To address clinical relevance of our findings, we examined whether HBx levels were correlated with antioxidant molecules in HBV-related HCC patients. We first screened more than 100 cases of paired samples of tumor and surrounding non-tumor tissues from HCC patients using Ponceau S staining (Supplementary Figure S2A) or by determining GAPDH (glyceraldehyde-3-phosphate dehydrogenase) expression levels. From these samples we selected 50 paired specimens that showed similar GAPDH expression or protein levels in each sample of the pair. Among 50 paired samples from HCCs patients, 45 (90%) tumor samples showed much higher levels of HBx protein than surrounding non-tumor samples (Figure 4A); conversely, catalase expression level was significantly lower in most tumor samples (78%). In the case of MnSOD, 18 (36%) of 50 paired tissues showed higher expression levels in tumor than in normal whereas 22 (44%) of 50 tissues showed increased expression levels in normal tissues. In addition, PIN1 and DDB1 proteins, also known to regulate HBx protein stability (9-10), were significantly overexpressed in tumor tissues in 35 (87.5%) samples and in 19 (42.2%) samples, respectively (Figure 4A). To further investigate the differences in protein expression level between tumor tissues and non-tumor tissues, we performed densitometric analyses of Western blots and statistical analyses using box plots. Regardless of HCC stages, HBx expression level normalized with GAPDH was about 3 fold higher in tumor tissues than in non-tumor tissues (*** p<0.005; Wilcoxon’s signed-rank test). Conversely, catalase expression was much lower in tumor tissues than in non-tumor tissues (**p<0.01; Wilcoxon’s signed-rank test). MnSOD expression also showed a reduction in tumor tissues although this difference was weaker than catalase (Figure 4B).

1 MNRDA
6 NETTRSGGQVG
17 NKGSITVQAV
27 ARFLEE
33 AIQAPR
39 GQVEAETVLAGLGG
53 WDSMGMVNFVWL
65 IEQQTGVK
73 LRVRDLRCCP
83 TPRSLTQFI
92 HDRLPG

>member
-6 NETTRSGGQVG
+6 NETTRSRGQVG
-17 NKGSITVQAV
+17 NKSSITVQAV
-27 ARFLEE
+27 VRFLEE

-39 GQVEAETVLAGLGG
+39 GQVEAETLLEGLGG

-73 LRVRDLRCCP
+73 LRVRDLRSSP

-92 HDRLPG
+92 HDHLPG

Catalase protein level is significantly lower in HBV-related HCC specimens.

Figure 4: Catalase protein level is significantly lower in HBV-related HCC specimens. (A) Representative images of expression level of HBx, catalase, MnSOD, PIN1 and DDB1 in 10 paired HCCs (T) and surrounding non-tumor liver tissues (N) by western blotting. (B) Statistical analysis of HBx, Catalase and MnSOD levels between liver tumors and their surrounding non-tumor tissues. (*p<0.05, **p<0.01, ***p<0.005; Wilcoxon’s signed-rank test ).